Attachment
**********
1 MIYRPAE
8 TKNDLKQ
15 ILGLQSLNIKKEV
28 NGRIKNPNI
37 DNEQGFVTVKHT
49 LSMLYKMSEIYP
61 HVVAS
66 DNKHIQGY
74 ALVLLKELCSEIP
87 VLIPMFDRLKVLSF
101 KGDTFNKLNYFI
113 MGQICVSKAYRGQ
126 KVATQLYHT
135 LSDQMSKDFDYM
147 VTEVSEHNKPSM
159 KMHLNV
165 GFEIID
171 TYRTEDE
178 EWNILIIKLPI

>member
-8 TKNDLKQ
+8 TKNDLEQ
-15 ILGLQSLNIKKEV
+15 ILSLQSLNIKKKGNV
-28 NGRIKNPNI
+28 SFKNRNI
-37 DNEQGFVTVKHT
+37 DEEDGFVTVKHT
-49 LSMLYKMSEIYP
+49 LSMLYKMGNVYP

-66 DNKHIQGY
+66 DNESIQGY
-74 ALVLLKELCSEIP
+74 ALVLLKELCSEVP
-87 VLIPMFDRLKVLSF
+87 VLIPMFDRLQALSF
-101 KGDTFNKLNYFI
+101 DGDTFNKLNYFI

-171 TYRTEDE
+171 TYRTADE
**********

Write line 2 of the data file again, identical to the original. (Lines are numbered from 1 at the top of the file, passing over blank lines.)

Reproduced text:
8 TKNDLKQ